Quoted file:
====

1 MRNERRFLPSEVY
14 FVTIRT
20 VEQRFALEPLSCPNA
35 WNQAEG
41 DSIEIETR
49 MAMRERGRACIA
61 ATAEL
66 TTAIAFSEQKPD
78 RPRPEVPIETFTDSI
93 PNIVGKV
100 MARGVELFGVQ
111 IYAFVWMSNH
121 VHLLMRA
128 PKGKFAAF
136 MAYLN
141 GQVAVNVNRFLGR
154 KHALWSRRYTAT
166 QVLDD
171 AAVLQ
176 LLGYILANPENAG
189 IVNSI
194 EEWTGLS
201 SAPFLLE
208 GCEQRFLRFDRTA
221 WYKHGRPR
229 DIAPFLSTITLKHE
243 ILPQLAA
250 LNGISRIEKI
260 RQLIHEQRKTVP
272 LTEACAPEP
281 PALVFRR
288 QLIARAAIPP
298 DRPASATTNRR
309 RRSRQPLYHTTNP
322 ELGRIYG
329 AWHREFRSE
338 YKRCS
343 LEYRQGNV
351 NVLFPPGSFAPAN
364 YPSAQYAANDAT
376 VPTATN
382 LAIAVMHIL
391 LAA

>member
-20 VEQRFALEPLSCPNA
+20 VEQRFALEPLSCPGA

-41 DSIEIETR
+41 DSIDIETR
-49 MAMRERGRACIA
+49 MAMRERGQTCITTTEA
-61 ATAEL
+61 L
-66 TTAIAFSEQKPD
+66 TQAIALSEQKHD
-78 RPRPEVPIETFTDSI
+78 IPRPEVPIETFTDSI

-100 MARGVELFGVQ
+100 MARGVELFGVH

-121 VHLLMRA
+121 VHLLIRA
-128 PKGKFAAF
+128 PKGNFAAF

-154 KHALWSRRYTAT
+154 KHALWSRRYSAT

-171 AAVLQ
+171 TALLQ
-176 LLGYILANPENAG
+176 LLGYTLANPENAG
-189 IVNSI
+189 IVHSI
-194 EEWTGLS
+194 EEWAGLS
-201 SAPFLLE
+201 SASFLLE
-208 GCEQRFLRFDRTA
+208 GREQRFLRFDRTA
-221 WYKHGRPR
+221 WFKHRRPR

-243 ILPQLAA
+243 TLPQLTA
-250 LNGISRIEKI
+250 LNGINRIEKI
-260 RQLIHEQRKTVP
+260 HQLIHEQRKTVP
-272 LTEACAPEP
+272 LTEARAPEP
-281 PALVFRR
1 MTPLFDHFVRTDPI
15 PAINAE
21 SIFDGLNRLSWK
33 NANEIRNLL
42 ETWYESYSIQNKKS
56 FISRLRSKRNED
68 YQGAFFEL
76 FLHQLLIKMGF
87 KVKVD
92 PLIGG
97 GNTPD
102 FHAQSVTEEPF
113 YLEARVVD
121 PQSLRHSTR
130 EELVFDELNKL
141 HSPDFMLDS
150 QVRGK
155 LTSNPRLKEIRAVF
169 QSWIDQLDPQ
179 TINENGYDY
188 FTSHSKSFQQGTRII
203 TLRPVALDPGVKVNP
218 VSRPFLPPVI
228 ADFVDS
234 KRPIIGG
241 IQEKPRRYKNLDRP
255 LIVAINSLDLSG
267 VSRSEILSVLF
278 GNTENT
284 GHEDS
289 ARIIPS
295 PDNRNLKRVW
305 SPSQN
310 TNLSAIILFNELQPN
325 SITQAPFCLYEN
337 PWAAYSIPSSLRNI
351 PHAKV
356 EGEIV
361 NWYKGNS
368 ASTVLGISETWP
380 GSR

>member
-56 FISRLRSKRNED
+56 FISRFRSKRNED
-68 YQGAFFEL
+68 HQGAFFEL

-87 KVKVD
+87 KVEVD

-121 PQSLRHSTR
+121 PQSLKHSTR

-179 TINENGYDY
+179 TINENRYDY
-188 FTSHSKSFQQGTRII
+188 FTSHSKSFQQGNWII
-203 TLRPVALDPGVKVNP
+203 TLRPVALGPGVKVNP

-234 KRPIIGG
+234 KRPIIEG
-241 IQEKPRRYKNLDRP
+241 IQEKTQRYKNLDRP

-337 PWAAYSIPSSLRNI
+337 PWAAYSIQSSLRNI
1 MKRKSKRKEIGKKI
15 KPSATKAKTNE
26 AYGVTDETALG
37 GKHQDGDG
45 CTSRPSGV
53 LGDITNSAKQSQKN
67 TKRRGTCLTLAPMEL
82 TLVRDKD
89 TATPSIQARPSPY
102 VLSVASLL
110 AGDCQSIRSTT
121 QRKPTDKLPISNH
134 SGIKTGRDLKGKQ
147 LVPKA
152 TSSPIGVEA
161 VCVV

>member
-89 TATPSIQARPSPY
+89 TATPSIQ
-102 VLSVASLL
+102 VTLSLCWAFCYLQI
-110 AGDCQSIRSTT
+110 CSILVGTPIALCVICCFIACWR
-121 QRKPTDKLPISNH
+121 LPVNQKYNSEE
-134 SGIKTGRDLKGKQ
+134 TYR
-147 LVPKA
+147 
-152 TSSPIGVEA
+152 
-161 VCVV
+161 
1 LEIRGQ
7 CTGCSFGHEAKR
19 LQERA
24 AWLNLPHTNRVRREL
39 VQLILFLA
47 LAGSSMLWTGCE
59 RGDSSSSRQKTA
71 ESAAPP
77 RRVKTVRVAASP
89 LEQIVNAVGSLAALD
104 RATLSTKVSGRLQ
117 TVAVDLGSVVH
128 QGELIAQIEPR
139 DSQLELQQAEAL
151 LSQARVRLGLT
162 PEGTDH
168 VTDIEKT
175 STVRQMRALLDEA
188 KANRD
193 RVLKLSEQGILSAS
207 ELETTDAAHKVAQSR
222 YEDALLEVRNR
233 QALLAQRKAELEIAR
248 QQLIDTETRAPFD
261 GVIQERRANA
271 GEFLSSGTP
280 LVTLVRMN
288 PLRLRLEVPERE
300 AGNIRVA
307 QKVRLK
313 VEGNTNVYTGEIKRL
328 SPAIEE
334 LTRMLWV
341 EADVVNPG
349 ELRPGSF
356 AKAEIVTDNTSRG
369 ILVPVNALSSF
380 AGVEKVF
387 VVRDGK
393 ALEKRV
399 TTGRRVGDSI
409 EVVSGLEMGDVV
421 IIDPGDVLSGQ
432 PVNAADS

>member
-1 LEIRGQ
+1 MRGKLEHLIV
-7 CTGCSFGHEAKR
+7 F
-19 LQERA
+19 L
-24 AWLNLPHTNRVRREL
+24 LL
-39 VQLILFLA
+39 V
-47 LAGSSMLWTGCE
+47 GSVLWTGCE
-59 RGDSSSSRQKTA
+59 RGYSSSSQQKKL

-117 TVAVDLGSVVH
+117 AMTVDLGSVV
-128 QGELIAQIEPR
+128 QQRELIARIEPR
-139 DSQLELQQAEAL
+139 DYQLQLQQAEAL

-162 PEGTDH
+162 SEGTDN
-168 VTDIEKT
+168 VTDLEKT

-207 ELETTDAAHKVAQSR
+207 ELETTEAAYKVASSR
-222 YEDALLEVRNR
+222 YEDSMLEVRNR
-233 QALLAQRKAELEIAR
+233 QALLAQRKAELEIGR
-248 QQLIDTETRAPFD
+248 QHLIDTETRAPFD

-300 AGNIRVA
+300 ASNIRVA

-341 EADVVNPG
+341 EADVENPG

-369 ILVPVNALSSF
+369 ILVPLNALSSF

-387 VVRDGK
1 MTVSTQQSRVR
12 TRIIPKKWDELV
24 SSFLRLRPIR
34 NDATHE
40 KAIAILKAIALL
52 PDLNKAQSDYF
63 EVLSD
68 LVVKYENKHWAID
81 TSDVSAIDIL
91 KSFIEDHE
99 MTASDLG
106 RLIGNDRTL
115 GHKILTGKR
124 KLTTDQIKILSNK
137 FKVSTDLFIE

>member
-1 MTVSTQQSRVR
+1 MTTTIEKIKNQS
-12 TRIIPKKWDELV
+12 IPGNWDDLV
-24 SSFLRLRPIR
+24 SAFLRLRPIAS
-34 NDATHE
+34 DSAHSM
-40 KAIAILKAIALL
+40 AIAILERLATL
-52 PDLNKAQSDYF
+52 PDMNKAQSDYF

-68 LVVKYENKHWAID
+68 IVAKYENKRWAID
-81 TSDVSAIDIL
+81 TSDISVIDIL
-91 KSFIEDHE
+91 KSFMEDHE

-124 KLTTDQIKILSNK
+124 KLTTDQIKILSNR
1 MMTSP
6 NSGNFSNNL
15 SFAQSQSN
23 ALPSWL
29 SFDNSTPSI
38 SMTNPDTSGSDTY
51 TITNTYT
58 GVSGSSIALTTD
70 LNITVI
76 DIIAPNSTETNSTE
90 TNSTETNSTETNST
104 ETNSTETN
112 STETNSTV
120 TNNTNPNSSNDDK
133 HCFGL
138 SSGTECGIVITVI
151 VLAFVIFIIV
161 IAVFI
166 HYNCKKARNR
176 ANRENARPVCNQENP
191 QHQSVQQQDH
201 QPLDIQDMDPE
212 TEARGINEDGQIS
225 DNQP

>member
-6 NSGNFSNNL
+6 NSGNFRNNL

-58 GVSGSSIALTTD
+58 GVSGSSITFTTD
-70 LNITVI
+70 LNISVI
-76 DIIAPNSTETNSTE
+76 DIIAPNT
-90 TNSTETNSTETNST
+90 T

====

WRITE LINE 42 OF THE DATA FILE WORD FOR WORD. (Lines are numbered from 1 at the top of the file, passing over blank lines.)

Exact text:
382 LAIAVMHIL